Effect of Thrombin and TRAP of the PAR-1 Thrombin Receptor on Pulmonary Metastasis of B16F10 Melanoma

Transfection studies.

Studies were next designed to determine whether thrombin-enhanced tumor metastasis correlated with PAR-1 expression. This was implemented by modulating PAR-1 expression with PAR-1 transfection of sense and anti-sense constructs. Six sense transfectants (S4, S5, S6, S7, S14, and S22) were constructed (data not shown). S6 and S14 were selected for in vivo studies because of the greater expression of PAR-1 in S14 compared with S6, as suggested by RT-PCR (data not shown) and confirmed by Northern analysis (Fig 2). Four antisense transfectants were constructed (A2, A12, A18, and A57). A12, also shown in Figs 2 and 3, was selected for further in vitro and in vivo studies because of its potent inhibitory effect on PAR-1 mRNA concentration (Fig 3).

Fig. 2.

Northern analysis of PAR-1 sense and antisense transfectants of B16F10 cells probed with 32P-dCTP–labeled thrombin receptor cDNA. Lane 1, wild-type B16F10; lane 2, antisense A12; lane 3, S6; lane 4, S14; and lane 5, mock-plasmid. Respective ethidium bromide stained ribosomal RNA is given for each lane.

Fig. 3.

RT-PCR of endogenous PAR-1 after transfection with antisense constructs, demonstrating relative loss of endogenous PAR-1. Lane 1, pCDNA3 containing PAR-1 cDNA; lanes 2, 3, 4, and 5, antisense constructs A2, A12, A18, and A57, respectively; lane 6, wild-type B16; and unmarked lane 7, molecular weight markers. A12 (lane 3) was used for the in vitro and in vivo antisense experiments.

Immunocytochemistry.

Figure 4 demonstrates intense membrane and intracytoplasmic staining for PAR-1 cells, compared with wild-type B16F10, mock-transfected, antisense, and negative control cells.

Fig. 4.

Immunocytochemistry for PAR-1 in B16F10 cells transfected with S14 PAR-1, antisense A12, and mock plasmid. Cells were subcultured onto chamber slides, fixed, washed, and stained with a rabbit antirat PAR-1 Ab. PAR-1 binding was detected with a goat antirabbit biotinylated Ab, followed by avidin-biotin-HRP and appropriate chromagen. Cells were counterstained with hematoxylin. (A) Negative control with absence of primary Ab. (B) Wild-type B16F10. (C) Mock plasmid-transfected cells. (D) Antisense A12. (E and F) S14 cells. Note membrane (arrows) as well as intracytoplasmic positive brown staining of PAR-1. Original magnification × 1,500.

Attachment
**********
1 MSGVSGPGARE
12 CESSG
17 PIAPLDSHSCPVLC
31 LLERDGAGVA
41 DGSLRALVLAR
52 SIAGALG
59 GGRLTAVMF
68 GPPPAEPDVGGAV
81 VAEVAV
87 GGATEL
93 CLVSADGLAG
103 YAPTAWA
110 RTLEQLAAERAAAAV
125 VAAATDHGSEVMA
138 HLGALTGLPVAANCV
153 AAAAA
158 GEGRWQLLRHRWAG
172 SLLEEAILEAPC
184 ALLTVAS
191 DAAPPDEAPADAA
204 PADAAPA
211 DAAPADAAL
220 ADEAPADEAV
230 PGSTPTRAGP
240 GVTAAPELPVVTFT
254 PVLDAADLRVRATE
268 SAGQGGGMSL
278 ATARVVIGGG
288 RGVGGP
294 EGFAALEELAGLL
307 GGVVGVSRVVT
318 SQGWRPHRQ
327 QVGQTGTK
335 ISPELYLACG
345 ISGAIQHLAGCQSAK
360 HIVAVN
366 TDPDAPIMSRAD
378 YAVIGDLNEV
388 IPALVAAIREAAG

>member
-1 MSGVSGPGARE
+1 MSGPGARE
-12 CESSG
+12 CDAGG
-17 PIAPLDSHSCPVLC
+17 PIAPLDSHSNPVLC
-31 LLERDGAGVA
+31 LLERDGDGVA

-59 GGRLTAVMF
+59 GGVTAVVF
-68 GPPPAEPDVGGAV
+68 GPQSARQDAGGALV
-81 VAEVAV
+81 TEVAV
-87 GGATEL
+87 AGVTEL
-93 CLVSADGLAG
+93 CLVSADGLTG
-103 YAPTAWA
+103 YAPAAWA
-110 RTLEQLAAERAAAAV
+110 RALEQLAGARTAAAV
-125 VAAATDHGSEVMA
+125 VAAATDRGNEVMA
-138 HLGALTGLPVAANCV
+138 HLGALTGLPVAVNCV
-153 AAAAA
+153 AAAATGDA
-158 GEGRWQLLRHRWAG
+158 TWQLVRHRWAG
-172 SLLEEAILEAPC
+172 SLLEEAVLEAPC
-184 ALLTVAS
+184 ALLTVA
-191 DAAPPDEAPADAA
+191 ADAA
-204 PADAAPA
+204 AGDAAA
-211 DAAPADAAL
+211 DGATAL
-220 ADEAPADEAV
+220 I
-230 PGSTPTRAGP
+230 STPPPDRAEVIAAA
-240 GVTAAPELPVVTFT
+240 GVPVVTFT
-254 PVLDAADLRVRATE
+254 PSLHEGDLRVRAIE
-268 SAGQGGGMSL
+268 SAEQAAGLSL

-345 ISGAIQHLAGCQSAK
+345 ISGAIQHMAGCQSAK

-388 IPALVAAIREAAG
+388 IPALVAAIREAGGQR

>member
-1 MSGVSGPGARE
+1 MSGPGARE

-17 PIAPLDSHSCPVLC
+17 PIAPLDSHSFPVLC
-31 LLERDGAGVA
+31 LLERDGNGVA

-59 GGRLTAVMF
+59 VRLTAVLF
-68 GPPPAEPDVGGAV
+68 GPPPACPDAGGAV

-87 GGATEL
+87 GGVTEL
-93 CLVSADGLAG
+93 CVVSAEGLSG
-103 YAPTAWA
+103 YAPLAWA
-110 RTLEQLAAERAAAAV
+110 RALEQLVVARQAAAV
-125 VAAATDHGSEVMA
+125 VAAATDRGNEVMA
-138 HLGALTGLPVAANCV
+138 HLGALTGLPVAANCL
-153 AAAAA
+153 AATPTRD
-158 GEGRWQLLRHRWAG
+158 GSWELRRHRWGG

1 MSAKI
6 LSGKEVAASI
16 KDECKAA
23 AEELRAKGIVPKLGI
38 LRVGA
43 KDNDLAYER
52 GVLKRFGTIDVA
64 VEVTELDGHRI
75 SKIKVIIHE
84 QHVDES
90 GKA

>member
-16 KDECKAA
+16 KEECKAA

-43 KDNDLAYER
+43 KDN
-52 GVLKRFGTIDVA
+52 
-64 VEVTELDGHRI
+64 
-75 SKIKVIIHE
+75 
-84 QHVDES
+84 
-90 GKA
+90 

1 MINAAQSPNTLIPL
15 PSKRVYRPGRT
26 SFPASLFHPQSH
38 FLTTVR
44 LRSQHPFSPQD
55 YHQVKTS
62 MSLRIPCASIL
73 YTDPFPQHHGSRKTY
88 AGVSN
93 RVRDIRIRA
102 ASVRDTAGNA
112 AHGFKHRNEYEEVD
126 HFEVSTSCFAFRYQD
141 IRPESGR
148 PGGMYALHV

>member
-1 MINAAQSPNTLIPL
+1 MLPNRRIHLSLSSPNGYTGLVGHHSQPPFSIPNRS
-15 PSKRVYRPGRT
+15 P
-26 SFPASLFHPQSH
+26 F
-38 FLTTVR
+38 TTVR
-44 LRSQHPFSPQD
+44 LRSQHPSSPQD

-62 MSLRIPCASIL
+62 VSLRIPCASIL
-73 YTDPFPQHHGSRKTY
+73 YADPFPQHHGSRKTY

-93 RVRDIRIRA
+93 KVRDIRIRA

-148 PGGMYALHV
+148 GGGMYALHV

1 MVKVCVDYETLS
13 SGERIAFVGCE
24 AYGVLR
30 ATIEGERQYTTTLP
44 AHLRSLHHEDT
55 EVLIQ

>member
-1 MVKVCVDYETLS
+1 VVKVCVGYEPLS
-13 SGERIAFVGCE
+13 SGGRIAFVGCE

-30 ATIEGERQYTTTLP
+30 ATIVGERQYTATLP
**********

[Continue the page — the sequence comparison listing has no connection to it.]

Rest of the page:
Adhesion of transfected cells to fibronectin.

Human thrombin-treated tumor cells enhance their adhesion to the adhesive ligands: fibronectin and vWF as well as platelets and endothelial cells.2-5 We therefore elected to determine whether naive B16F10 cells that do not enhance their adhesion to fibronectin with thrombin treatment would become thrombin-responsive to fibronectin adhesion after PAR-1 transfection. Figure 5 demonstrates the relative increase in adhesion to fibronectin after treatment of transfected B16F10 cells with thrombin. Note the induction of thrombin-responsive adhesion of PAR-1 sense transfectants, S6, S14, S7, and S22. No effect was noted with wild-type, pcDNA3 (empty plasmid), or antisense constructs.

Fig. 5.

Adhesion of transfected B16F10 cells to fibronectin. Tumor cells were treated with thrombin (0.5 U/mL). Bars refer to the mean ± SD of six to eight experiments performed in triplicate. WT, wild-type; PL, mock transfection with empty plasmid; AS12, antisense transfectant; S6-S22, sense transfectants. Difference between mock transfection and sense transfectants were significant at the P< .004 to .04 level (Student’s t-test).